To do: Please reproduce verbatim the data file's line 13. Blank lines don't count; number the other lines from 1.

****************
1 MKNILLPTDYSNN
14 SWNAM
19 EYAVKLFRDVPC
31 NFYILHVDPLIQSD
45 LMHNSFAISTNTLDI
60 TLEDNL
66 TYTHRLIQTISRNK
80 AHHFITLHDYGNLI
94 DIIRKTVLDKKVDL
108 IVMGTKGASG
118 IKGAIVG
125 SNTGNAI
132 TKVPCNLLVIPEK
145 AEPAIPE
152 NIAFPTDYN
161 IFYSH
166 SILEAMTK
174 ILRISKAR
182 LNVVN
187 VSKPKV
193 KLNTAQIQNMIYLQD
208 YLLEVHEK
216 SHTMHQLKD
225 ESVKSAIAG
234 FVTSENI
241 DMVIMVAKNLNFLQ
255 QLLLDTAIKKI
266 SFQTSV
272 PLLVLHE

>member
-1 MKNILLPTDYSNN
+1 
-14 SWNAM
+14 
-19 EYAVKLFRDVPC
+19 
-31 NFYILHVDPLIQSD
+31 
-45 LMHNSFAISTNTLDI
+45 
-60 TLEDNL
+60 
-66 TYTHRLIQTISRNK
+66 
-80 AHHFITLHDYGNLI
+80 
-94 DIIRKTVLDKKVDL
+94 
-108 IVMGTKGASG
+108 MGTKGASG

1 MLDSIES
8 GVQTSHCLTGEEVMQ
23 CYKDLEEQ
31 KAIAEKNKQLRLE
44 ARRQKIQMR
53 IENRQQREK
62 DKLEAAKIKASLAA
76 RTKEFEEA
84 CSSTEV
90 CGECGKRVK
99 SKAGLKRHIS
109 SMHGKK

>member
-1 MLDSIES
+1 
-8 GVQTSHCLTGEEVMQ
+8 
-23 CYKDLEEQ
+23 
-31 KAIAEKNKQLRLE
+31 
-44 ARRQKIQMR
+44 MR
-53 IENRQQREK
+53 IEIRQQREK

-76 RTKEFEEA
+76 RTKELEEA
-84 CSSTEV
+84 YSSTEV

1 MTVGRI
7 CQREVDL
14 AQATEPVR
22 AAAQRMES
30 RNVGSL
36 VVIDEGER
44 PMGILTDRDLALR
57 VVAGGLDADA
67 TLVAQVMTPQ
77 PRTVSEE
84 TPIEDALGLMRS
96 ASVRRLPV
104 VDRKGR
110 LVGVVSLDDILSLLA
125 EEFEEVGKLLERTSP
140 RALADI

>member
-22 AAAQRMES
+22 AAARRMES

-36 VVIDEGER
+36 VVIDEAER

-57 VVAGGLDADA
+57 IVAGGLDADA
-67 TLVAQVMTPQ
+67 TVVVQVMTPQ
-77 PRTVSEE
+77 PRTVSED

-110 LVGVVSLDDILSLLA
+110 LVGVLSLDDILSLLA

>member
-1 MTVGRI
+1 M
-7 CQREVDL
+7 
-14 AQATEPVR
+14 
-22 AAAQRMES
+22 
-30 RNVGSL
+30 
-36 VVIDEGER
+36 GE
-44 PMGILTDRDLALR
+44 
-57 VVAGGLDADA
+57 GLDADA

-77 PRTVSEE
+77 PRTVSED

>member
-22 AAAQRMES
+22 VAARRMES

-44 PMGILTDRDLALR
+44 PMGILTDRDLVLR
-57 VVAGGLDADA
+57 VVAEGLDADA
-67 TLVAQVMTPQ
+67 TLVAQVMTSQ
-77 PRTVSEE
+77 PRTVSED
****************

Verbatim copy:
132 TKVPCNLLVIPEK